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‘A Long and Happy Life’

The voice of Reynolds Price reverberated in the Chapel once more last week.

Nearly 400 friends, family, colleagues and students traveled from as far as London and San Francisco to celebrate the life of the late professor last Thursday in an event coined “A Long and Happy Life,” echoing the title of his first novel. In addition to tributes from friends, the celebration showcased Price’s art across genres with snippets of drama, poetry and song.

In a set of instructions he wrote more than two decades ago, Price, Trinity ’55, insisted that the ceremony last no more than 45 minutes—he refused to bore an audience. The celebration opened with an audio recording of Price reading a Ben Jonson poem, which ends, “In small proportions we just beauties see. And in short measures life may perfect be.”

Price, who passed away in January at 77, was a preeminent Southern author whose books sold millions of copies. He arrived at Duke as a teenager and stayed a lifetime, save for “a brief truancy” at Oxford University as a Rhodes Scholar, President Richard Brodhead remarked in his address.

“We’re not ready to send you onward to the great beyond, Reynolds, and yet we know we must,” said former Duke president Nannerl Keohane. “We do so confident that your love and friendship, wit and humor, passion and intelligence will always remain vivid among us, and that this will be true both for each of us personally and for the University you loved so well and did so much to shape for good.”

The pair of presidents spoke to the professor’s dual genius for language and friendship. For more than half a century, Price was Duke’s “embodiment of a man of letters,” Brodhead said.

Yet as Price’s renown grew, his warmth never dampened. After his paralysis in 1984, he reached out of his wheelchair to give hugs, Keohane recalled.

Countless readers felt a bond with Price, even if they had never met him. Early in his first term, Bill Clinton invited Price to the White House. The former president greeted the author by reciting the first page of “A Long and Happy Life” from memory, English professor Victor Strandberg said in an interview.

Novelist Josephine Humphreys, Trinity ’67, went on to become close friends with Price, but they conversed just a few times while she was an undergraduate. Yet even then, she felt like a member of his inner circle.

“He was the one I followed, the one I wrote for,” she said. “He had that gift, the ability to lasso the hearts of strangers. A real star or outlaw does that…. Each of us thinks, ‘He’s singing to me.’”

Like many young writers on campus, Daniel Voll, Trinity ’83, was told to find Price if he was serious about the craft. Their conversation began a decades-long friendship. Voll, now a writer and producer, was the first of Price’s 30 live-in assistants after his paralysis.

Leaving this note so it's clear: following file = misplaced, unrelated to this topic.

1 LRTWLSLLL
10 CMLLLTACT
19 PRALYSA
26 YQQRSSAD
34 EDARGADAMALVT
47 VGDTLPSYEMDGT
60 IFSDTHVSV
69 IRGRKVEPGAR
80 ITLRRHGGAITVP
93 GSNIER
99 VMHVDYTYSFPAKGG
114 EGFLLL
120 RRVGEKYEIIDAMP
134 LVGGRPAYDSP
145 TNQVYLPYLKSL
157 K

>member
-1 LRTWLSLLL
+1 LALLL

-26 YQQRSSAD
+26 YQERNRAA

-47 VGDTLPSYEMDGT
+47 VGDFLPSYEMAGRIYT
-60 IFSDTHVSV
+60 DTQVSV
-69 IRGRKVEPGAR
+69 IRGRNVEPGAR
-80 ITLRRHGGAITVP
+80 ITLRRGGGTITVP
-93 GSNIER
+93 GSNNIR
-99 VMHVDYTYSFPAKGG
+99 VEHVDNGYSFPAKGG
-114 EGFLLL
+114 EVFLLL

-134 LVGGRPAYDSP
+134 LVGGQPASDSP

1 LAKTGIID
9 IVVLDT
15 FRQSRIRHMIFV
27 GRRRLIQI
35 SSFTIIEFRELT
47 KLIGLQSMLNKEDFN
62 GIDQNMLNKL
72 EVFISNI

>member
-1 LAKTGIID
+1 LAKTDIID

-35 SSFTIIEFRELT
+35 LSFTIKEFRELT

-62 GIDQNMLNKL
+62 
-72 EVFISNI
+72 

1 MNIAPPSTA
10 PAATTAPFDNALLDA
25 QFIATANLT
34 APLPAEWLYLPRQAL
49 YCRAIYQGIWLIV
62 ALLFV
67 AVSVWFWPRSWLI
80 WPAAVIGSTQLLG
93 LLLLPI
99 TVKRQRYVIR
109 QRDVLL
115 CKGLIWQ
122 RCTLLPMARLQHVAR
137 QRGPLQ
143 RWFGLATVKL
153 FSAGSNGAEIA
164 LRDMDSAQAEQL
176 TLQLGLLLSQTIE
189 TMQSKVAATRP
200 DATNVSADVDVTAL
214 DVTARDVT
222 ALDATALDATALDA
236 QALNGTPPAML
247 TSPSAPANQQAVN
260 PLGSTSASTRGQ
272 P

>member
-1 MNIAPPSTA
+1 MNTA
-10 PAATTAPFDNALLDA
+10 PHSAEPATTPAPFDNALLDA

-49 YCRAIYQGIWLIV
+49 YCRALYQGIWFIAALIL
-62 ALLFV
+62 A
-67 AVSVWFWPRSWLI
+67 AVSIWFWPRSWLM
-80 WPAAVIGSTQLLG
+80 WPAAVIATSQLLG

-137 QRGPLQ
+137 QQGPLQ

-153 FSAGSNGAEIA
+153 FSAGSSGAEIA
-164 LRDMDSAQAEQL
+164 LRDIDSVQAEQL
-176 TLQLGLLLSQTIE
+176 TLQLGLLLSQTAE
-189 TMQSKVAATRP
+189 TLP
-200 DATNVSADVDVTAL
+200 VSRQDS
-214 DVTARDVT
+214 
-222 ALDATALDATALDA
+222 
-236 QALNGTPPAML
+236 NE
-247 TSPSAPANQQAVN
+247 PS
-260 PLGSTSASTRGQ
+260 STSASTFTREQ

Voll quoted a chat he had about Price with Harper Lee, author of “To Kill a Mockingbird,” that morning: “She said, ‘He was the best of us. Homegrown. A kind of angel.’ And then she paused for a long time, and she said, ‘We were kin, you know what I mean?’”

Strandberg said for those who were close to Price, it is impossible to set the memory of him aside. His mind turns to Price at least once a day, often before he leaves home. Each morning, he lifts weights in his basement with a portrait of the author in view.

Keohane shared the treasured memory of an evening she spent with Price at a University party. Sitting at the edge of the dance floor, Price tapped his finger to the handle of his wheelchair as the music throbbed. Eventually, Keohane asked him if he would ask her to dance.

“We swung around the room holding hands encircling one another, at first sedately and then with more abandon,” she said.

The event was planned by a committee led by one of Price’s thousands of students, Rachel Davies, assistant director for the University’s Lifelong Learning and Travel organization, who knew him all her life.

Emotions were so raw following Price’s death that Davies, Women’s College ’72, decided to wait to hold the event. After several months, Humphreys said it was easier to hear his voice, though the recording still brought tears to her eyes.

“His death shocked people—the sudden realization that he’s not here, you can’t call him up, you’re never going to hear that voice again,” she said in an interview. “[The recording] was one of the high points of the service. Suddenly, there he was. I get a little shaky just thinking about it—the voice.”

The service closed with a recording of “Copperline,” a song by Price and James Taylor. As those in attendance prepared to exit the Chapel, the voice that rang out belonged to Taylor, but Price had the last words.


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